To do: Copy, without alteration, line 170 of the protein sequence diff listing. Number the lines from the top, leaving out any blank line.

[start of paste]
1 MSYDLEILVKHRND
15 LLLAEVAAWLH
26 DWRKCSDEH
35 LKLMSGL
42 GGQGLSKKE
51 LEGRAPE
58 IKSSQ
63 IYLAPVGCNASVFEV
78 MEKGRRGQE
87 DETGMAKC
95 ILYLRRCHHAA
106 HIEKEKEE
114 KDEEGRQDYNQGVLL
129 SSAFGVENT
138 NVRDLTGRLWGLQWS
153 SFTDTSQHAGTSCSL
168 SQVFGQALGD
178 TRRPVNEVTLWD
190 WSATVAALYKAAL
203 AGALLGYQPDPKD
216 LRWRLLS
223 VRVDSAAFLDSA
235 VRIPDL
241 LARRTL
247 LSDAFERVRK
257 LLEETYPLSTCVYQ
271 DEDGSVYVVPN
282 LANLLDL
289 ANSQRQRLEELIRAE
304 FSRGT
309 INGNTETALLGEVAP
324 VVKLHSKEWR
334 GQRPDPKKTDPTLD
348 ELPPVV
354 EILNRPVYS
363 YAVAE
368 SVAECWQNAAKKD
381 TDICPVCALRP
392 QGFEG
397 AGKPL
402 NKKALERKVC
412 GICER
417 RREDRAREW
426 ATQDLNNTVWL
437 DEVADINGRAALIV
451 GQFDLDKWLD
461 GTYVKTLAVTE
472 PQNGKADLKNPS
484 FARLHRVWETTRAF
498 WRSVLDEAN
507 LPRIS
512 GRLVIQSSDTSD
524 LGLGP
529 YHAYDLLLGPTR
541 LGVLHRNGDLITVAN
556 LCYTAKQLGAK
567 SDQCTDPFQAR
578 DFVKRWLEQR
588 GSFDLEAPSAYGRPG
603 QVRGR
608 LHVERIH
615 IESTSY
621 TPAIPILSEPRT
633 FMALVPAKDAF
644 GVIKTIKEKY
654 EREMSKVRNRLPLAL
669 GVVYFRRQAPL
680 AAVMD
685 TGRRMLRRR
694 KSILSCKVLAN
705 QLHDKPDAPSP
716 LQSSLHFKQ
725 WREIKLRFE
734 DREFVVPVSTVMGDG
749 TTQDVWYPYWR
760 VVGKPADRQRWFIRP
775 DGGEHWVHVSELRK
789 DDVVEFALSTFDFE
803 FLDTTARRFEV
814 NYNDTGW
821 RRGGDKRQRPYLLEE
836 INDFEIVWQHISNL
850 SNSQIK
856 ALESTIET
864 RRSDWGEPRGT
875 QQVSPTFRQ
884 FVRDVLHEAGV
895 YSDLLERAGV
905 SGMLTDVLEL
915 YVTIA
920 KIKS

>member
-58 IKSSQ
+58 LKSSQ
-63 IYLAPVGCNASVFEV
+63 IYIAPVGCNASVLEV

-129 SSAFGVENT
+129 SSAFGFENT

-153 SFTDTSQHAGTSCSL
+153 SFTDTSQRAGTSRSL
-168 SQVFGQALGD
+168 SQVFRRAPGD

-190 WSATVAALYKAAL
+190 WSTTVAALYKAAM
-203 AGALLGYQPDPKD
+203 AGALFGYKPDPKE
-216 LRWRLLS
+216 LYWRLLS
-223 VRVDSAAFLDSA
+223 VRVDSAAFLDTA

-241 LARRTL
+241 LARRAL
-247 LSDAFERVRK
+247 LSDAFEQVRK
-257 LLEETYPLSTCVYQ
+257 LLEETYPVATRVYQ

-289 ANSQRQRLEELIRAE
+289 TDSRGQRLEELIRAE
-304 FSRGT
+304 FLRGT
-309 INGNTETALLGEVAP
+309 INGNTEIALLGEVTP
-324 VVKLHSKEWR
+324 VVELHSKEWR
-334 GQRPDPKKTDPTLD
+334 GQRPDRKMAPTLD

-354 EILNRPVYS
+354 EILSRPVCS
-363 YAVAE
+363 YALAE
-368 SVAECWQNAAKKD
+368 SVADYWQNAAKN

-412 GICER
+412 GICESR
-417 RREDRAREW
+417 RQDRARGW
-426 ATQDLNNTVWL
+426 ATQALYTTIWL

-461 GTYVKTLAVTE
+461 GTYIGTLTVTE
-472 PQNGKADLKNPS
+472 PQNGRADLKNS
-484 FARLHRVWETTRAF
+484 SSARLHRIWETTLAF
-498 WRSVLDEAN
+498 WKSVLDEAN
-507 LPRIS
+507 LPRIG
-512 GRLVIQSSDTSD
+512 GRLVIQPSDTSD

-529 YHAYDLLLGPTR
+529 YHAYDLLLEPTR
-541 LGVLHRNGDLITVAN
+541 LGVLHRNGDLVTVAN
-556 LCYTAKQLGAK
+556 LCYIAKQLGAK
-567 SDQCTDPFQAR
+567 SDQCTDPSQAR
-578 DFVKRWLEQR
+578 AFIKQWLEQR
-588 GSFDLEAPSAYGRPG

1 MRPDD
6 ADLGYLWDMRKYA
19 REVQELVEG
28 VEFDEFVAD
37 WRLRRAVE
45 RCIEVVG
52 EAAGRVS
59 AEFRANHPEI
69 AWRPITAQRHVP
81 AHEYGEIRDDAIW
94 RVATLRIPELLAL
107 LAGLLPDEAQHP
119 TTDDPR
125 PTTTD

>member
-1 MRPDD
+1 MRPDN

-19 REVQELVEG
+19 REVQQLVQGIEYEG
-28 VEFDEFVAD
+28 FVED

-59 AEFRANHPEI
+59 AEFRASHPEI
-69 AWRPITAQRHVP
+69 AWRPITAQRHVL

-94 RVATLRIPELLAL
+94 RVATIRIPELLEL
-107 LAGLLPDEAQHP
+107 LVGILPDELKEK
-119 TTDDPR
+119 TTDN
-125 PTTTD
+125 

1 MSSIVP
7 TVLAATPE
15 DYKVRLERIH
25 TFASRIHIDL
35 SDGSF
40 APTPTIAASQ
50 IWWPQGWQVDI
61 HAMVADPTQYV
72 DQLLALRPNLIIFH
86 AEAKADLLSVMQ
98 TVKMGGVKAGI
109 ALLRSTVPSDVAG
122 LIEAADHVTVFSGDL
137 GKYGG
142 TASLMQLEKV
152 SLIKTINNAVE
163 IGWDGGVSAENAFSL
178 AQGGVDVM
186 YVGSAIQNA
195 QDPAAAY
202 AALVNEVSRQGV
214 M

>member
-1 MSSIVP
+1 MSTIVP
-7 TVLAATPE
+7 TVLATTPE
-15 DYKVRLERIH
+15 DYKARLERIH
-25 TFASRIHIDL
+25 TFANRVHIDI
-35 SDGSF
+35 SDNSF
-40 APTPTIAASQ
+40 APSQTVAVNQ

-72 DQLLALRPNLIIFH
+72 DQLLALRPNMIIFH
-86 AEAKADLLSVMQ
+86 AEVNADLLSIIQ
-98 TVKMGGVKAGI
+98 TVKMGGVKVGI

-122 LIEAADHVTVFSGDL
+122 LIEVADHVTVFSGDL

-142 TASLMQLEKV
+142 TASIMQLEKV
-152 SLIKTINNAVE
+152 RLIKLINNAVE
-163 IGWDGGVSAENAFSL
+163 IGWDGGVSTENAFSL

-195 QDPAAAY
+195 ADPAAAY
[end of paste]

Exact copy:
69 AWRPITAQRHVP